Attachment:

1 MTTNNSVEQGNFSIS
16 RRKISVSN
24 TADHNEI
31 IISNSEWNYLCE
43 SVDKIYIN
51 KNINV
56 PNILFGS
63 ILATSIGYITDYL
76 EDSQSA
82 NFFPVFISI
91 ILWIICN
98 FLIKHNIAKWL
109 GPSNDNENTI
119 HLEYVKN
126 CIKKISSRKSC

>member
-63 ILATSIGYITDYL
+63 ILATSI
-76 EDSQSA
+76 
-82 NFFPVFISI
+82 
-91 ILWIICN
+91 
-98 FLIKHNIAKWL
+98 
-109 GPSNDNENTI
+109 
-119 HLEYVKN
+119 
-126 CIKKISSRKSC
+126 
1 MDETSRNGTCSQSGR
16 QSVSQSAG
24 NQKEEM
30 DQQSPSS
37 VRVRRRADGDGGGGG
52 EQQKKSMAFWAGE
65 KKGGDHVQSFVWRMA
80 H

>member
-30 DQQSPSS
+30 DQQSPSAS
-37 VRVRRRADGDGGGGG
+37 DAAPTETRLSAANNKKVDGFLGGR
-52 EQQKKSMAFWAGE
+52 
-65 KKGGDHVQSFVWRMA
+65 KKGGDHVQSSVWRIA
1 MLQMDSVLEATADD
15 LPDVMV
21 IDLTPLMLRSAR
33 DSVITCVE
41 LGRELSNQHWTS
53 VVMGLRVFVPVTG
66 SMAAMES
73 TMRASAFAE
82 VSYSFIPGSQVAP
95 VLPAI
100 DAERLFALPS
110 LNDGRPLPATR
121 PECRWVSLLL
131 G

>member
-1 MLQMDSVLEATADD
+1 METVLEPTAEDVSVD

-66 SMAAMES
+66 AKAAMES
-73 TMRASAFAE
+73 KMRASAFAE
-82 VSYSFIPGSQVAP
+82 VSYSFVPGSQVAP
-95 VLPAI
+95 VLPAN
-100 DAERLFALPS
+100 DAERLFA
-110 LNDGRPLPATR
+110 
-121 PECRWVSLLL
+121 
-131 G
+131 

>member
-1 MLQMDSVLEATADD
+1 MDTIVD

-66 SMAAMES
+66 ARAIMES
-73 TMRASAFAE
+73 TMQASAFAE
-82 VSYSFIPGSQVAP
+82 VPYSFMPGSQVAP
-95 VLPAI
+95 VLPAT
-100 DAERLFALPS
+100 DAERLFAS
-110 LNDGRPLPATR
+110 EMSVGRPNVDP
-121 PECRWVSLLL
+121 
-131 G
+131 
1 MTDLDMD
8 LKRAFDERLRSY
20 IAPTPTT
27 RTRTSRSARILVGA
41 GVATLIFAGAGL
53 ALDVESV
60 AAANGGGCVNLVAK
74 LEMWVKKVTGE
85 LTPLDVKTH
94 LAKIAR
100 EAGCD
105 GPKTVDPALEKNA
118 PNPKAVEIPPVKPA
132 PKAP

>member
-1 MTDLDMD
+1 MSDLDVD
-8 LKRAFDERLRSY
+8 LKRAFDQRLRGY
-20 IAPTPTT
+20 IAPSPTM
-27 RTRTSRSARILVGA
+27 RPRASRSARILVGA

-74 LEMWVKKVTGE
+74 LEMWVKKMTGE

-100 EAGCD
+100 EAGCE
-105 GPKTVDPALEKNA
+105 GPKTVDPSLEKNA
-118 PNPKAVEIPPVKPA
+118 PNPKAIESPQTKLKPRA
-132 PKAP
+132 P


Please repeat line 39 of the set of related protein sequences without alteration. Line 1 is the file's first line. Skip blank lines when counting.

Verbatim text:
65 KKGGDHVQSFVWRMA